Course Calendar

For all important academic dates, see HERE.


9 AM - 12 PM

 GIG 123


January 8

Introduction to the course

General Issues in Paul's Life and Theology


Brown, chapter 16 (pp. 422-445). See also Brown, chapter 17 (pp. 446-455)

NB: You should read this material some time after this first class.

January 15

The world of Paul

Review material on the world of the 1st century can be found in Brown, chapters  4-5 (pp. 55-96)

Imagine and describe to your satisfaction the main features of the Roman world of Paul and Paul's place and action within that world. (Please write this up and be prepared to hand it in at the end of class.)

January 22

Part 1: The letters of Paul

Part 2: The Thessalonian Correspondence

Brown, chapter 15 (pp. 409-421), chapter 18 (pp. 456-466), chapter 25 (pp. 585-589), and chapter 26 (pp. 590-598)


Part 1: Following the notes, write your own letter with a proper letter opening, thanksgiving, body, and letter closing. (Please write this up and be prepared to hand it in at the end of class.)

Part 2: Identify the letter parts of 1 and 2 Thessalonians

January 29

Questions about the Thessalonian correspondence

The Corinthian Correspondence

Brown, chapter 22 (pp. 511-540) and chapter 23 (pp. 541-558)


NB: February 2 = Last day to withdraw from a course/activity and obtain a 100% financial credit

February 5

The Corinthian Corresopndence (cont.)

Brown, chapter 22 (pp. 511-540) and chapter 23 (pp. 541-558)


February 12

9 - 10.15

The Debate:

Paul and the Pauline Team


the Corinthians

10.45 - 12 PM
Extended Quiz:
Critical Issues in the study of Paul

February 19

Reading Week
No Class

February 26

Philippians / Philemon

Brown, chapters 20, 21 (pp. 483-510)


By the beginning of class (February 26), students must submit in written form the topic of their proposed research assignment / ministry reflection, including a brief overview of the breadth of their study / reflection. (For a template, see HERE.) The adequacy of this research proposal will form part of the grade for the research / reflection paper.

March 5

Colossians and Ephesians

Brown, chapters 27, 28 (pp. 599-637)


March 12


Brown, chapter 19 (pp. 467-482)


March 19

Brown, chapter 24 (pp. 559-584)


NB: March 23 = Last day to withdraw from a course/activity with NO financial credit

March 26

Pastoral Letters
(1 Timothy, 2 Timothy, Titus)

Brown, chapters 29, 30, 31 (pp. 638-680)


April 2

Easter Monday

No Class

Due no later than Friday, April 6 (5 PM)
Exegetical Paper / Ministry Reflection due

April 9

Paul, the Letters of Paul, and the theological use of Paul's letters today

Re-read Brown, chapter 17 (pp. 446-455)


April 16

Final exam




A course designed to present students with material for theological reflection on the letters of Paul and their theology.

The course will employ active learning technologies geared to the above objectives (rather than lectures geared to content retention). This will mean that most of the work will be done in preparing for the class and in class. Accordingly, the workload will focus on student involvement.

THO 4102 Pauline Literature


“[The] man who did more than anyone else in his time to lead people to see what Jesus Christ meant for the world” (Raymond Brown)


L. Gregory Bloomquist

sola Dei gratia

  • To survey a representative sample of Pauline texts in some detail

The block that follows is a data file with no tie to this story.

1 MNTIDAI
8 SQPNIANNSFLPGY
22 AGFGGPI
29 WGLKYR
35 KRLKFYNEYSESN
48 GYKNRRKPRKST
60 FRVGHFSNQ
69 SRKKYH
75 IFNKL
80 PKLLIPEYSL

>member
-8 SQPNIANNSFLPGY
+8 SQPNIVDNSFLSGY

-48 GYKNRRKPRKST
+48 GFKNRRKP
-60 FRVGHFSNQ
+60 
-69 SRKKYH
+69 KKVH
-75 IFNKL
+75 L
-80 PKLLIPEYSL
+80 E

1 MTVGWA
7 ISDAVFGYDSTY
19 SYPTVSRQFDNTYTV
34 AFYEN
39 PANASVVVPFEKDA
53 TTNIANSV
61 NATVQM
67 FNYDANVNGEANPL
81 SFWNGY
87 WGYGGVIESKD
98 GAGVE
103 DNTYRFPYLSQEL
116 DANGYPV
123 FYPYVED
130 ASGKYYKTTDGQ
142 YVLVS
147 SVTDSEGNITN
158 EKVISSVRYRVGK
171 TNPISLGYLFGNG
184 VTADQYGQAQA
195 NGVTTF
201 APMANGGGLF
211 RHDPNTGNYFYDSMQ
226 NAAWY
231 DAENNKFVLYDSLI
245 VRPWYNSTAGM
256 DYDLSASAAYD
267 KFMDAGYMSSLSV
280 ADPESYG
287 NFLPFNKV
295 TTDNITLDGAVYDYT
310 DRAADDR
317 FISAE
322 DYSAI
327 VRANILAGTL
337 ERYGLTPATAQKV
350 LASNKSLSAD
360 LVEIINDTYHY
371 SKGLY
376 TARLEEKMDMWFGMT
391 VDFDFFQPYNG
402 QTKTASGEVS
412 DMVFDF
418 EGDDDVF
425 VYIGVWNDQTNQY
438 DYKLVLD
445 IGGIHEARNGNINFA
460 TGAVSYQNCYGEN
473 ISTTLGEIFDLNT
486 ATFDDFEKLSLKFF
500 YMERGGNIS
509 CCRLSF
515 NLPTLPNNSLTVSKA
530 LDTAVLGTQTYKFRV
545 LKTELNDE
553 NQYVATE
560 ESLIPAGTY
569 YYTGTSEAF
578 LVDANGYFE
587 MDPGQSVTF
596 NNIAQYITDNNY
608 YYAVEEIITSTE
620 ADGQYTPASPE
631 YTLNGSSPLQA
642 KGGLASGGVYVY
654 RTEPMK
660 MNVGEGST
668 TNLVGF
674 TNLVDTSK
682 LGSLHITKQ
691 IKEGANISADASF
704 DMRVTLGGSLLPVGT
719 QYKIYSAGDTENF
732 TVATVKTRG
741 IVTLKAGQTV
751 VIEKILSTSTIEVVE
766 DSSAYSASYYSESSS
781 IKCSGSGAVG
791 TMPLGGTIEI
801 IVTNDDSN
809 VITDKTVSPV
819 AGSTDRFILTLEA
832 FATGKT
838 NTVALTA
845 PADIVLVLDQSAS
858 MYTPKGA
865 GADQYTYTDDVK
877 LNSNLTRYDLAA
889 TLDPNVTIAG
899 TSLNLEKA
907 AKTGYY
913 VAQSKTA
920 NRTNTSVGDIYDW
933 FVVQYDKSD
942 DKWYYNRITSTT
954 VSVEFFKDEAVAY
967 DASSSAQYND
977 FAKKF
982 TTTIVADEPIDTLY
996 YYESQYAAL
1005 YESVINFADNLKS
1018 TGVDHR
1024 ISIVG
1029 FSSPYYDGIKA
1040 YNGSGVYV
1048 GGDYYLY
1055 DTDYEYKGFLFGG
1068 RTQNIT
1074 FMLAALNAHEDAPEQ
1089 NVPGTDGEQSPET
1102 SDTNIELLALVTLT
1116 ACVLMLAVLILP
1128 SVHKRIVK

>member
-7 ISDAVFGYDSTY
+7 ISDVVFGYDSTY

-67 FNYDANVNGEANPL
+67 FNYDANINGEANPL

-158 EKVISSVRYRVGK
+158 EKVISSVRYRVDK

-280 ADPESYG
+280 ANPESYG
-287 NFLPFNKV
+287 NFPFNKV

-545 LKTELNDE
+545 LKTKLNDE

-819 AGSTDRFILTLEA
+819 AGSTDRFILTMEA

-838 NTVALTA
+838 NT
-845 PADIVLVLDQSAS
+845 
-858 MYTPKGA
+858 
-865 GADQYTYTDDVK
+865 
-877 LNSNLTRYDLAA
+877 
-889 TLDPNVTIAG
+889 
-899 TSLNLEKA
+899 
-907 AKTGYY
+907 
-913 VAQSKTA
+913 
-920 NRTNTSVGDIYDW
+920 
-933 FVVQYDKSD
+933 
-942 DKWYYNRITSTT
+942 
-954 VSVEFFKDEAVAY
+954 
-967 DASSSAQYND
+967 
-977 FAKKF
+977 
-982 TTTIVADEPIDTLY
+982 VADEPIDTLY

• To see the stages of Paul's development and some important influences of Pauline thought
  • To gain a global perspective of Pauline literature and theology for our use of that literature and theology in the church today    

Learning Outcomes (MDiv) - ATS
  • To refine students' critical knowledge and understanding of Scripture (including text, historical development, and methods of interpretation)
  • To refine students' skills of ministerial and public leadership (especially in areas of preaching and catechesis)
  • To encourage students to ask questions about the relationships between Scripture study, spiritual growth, and authentic Christian moral life.

Learning Outcomes (MTS) - ATS
  • To refine students' knowledge of the Catholic tradition and the plurality of its expression (especially in the area of Scripture)
  • To refine students' ability to think theologically (especially by interrelating Scripture with other disciplines, perspectives, and methods)
  • To encourage students to ask questions about the relationships between Scripture study, spiritual growth, and authentic Christian moral life.

All elements of evaluation and review are designed to ensure that students are meeting the Objectives set forth for the course. The evaluations are designed and weighted to be cumulative (i.e., they seek to gauge appropriation of the Objectives in an ongoing fashion, rather than simply "at the end").

  • In-class exercises and quizzes: 30%
  • Extended Quiz on Critical Issues for the study of Paul: 20%
  • Exegetical paper / Ministry reflection: 25%
  • Final exam (written): 25%

In the calendar below, important assignment dates are highlighted inYELLOW.

Please see the GRADING SCALE for information on what grades mean in this class.

Required Reading (click on title to order or purchase in a form that you wish)
  • Bible (any Bible that is not a paraphrase is acceptable, e.g., New Revised Standard Bible, Catholic Study Bible)
  • Raymond E. Brown, An Introduction to the New Testament (New Haven, Yale University Press, 1997)
  • Other commentaries on the Pauline letters. (Please consult the Bibliographies at the end of chapters in Brown, Introduction, as listed below in the Calendar.)

Further Suggested Reading and/or WWW sites

General Resources

Class Notes

  • All class notes will be available in the THO 4102-2017 folder on Google Drive.  For access to this folder, please contact Prof Bloomquist.